Making reference to at least three poems, explore the relationship between man and nature that Wordsworth and Coleridge describe. The Romantics were revolutionary in their poetry and subject matter – simple language being used to praise natural living, an aspect of England being quickly decimated at the hands of the Industrial Revolution. The French Revolution had soured, poverty in Britain was at a high, and the American Revolution had barely passed. The poets, inspired by Rousseau’s theories of an innate, natural, morality in man, promoted a return to natural ways of living, of appreciation of nature, as a way of remedying society’s woes.
This need to appreciate nature is apparent in most of the Lyrical Ballads. An emphasis on personal experience is made in poems such as The Nightingale, Lines Written a Few Miles above Tintern Abbey and Lines – additional information is given in the title, giving a time and place (such as A conversational poem, written in April, 1798), encouraging the idea of nature, in this case hearing a nightingale, being something for an individual to experience personally, intimately.
This is echoed in Tintern Abbey, the first four lines praising the “sweet inland murmur” of mountain springs while offering precise information – the poet has been absent for “five summers, with the length//Of five long winters! “. The likening of summer to a long winter implies the poet has missed the closeness with Tintern Abbey, the real experience of the world around him is what contents him. Lines perhaps offers more of an explanation as to why the relationship between man and nature should be a close one; “One moment now may give us more//Than fifty years of reason”.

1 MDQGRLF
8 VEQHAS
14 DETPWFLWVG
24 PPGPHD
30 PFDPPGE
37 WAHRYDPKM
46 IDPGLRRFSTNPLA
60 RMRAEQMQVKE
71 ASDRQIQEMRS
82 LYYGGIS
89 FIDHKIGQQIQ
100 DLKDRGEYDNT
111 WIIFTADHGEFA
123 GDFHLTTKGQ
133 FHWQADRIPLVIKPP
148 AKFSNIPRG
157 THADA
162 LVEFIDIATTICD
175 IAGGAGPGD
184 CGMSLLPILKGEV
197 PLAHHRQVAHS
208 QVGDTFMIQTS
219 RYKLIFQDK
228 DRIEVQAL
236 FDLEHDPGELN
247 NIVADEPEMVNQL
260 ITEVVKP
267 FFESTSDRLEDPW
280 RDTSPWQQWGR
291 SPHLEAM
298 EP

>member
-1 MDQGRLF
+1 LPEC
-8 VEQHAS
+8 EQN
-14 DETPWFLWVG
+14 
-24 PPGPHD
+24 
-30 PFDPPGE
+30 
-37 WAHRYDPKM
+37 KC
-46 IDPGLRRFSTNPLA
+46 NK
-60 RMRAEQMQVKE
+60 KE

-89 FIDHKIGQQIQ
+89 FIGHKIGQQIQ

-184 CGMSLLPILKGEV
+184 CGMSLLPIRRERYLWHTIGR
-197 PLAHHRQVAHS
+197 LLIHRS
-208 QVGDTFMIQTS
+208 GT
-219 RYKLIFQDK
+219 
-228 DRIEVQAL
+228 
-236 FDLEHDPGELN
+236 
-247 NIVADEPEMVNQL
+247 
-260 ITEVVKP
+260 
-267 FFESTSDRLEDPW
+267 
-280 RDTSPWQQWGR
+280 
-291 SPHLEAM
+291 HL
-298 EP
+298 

The poets reflect their own relationship with nature in the poetry, making use of the first person for the narrative. However, while there is emphasis on personal appreciation, the idea that the relationship between man and nature should be a shared one is present – In The Nightingale the first person collective pronoun is employed – “yet let us think upon the vernal showers”, “we shall find a pleasure in the dimness of the stars” and Lines encourages the poet’s sister to “come forth and feel the sun”.
The poet’s use of the adverb ‘now’ stresses the importance of being in nature, and the reward – the wealth of knowledge and the experience of the sublime (as found in Tintern Abbey, line 38). The suggestion that the relationship between man and nature also entails learning is a running theme in many of the Lyrical Ballads. The poets seem to encourage a ‘natural’ learning, particularly children – in The Nightingale the poet ‘deems it wise’ that his son will be raised as a ‘playmate’ to nature, and The Female Vagrant describes an idealic childhood as one full of the ‘thoughtless joy’ in fishing and rearing sheep.
The likening of a perfect childhood to being raised in nature suggests an innocence in the relationship, void of the complexities and corruption in contemporary adult life. Indeed, Expostulation and Reply suggests that nature can benefit the mind in a wise passiveness. The poem concerns two speakers, a William and Matthew, the latter chiding the former for ‘dreaming his time away’.